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Joe_1234

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In summary,The landing speed of an airplane is 360 kph. When it touches down, it puts on its brakes and reverses its engines. The retardation in its speed is 0.2 times the square root of its speed. Determine the time elapsed in seconds from the point of touchdown until the plane comes to a complete stop.

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Joe_1234

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skeeter

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solve the separable differential equation for velocity as a function of time.

you are given $v_0 = 360 \, km/hr$ (you’ll need to convert to m/s). use it to determine the constant of integration.

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Joe_1234

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Sir thank you.skeeter said:

solve the separable differential equation for velocity as a function of time.

you are given $v_0 = 360 \, km/hr$ (you’ll need to convert to m/s). use it to determine the constant of integration.

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Joe_1234

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skeeter

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Joe_1234 said:

once you've determined $v(t)$ and solved for the time required to stop ...

$\displaystyle \Delta x = \int_0^T v(t) \, dt$ , where $T$ is the time required to come to a full stop.

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Joe_1234

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Thanks a lot sirskeeter said:once you've determined $v(t)$ and solved for the time required to stop ...

$\displaystyle \Delta x = \int_0^T v(t) \, dt$ , where $T$ is the time required to come to a full stop.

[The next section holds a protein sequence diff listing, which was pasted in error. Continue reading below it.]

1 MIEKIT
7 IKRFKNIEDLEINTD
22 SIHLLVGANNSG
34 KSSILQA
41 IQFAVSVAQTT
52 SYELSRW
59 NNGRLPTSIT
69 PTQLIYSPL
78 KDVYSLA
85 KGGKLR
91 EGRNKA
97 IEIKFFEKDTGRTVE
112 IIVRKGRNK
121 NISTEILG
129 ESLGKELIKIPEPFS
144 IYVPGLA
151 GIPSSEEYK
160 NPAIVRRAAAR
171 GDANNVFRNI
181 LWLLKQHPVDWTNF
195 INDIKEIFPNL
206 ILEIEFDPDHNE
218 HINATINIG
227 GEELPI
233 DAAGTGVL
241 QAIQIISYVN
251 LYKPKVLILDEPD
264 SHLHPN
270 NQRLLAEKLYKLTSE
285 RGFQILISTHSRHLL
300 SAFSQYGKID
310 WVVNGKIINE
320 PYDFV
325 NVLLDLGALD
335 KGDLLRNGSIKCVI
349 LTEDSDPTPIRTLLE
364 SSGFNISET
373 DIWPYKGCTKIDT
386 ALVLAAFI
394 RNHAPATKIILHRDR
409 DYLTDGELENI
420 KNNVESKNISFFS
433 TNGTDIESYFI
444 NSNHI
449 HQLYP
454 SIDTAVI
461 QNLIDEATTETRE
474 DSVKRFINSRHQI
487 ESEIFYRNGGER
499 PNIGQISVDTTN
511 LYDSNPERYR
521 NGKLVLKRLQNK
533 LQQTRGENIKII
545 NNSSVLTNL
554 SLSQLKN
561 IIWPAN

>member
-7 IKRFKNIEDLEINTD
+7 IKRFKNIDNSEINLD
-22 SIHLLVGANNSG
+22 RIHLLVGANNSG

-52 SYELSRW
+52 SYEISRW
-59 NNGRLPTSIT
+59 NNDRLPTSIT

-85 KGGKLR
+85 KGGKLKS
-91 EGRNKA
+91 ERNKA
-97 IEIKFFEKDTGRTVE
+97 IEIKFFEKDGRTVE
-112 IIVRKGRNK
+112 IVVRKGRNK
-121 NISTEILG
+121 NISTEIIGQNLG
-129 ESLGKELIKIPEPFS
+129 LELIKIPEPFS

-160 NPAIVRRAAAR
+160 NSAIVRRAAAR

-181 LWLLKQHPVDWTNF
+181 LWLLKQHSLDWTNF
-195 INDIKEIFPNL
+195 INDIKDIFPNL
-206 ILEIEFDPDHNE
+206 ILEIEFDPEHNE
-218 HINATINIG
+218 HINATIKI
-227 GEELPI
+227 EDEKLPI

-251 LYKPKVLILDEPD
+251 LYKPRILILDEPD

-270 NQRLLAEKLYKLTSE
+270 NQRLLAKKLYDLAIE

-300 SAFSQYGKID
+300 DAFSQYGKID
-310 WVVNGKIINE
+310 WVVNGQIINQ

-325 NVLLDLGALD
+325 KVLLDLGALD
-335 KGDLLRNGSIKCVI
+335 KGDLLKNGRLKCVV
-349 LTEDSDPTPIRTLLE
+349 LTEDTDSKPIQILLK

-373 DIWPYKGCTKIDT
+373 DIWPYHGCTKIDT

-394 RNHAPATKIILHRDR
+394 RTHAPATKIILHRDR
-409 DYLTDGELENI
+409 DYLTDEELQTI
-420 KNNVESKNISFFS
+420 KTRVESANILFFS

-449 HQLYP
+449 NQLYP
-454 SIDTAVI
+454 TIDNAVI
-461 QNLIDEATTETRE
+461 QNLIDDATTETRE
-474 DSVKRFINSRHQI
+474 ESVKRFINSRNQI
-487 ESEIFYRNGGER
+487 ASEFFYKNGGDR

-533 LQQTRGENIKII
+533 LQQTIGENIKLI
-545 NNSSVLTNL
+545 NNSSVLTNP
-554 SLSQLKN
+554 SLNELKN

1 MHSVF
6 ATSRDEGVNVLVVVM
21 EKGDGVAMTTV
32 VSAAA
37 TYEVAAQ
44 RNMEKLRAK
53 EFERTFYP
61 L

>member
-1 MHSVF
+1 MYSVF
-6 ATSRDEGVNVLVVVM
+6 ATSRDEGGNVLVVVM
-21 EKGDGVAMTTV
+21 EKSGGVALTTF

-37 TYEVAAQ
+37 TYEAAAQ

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Joe_1234

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Sir, please help me how to get v(t)skeeter said:once you've determined $v(t)$ and solved for the time required to stop ...

$\displaystyle \Delta x = \int_0^T v(t) \, dt$ , where $T$ is the time required to come to a full stop.

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skeeter

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$\dfrac{dv}{\sqrt{v}} = -0.2 \, dt$

$2\sqrt{v} = -0.2t + C$

can you finish from here?

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MarkFL

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Joe_1234 said:Sir, please help me how to get v(t)

As skeeter posted, finding the velocity involves solving the following IVP:

\(\displaystyle \d{v}{t} = -k\sqrt{v}\) where \(v(0)=v_0\)

The ODE associated with this IVP is separable, and I would next write:

\(\displaystyle \int_{v_0}^{v(t)} \frac{1}{\sqrt{a}}\,da=-k\int_0^t\,db\)

Try seeing if you can proceed from there and get the same result you get from skeeter's post made above just now...

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Kyosh

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skeeter said:

$\dfrac{dv}{\sqrt{v}} = -0.2 \, dt$

$2\sqrt{v} = -0.2t + C$

can you finish from here?

Hello! If it's not too much to ask, can you please dumb this down for me (aka someone who's good with Physics concepts but absolute trash with Mathematics)? Thank you. I hope you have a nice day!

- #11

skeeter

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note $v_0 = 360 \text{ km/hr } = 100 \text{ m/s}$ and $v_f = 0$

$a = \dfrac{dv}{dt} = -0.2 \sqrt{v}$

separating variables yields ...

$v^{-1/2} \, dv = -0.2 \, dt$

integrating both sides ...

$2v^{1/2} = -0.2t + C$, where $C$ is a constant of integration

$v_0 = 100 \text{ m/s } \implies C = 20 \implies v = (10 - 0.1t)^2$

$v_f = 0 \implies t = 100 \text{ s}$to get the distance the plane travels before it comes to a stop ...

$\displaystyle D = \int_0^{100} (10 - 0.1 t)^2 \, dt \approx 3333 \text{ m}$

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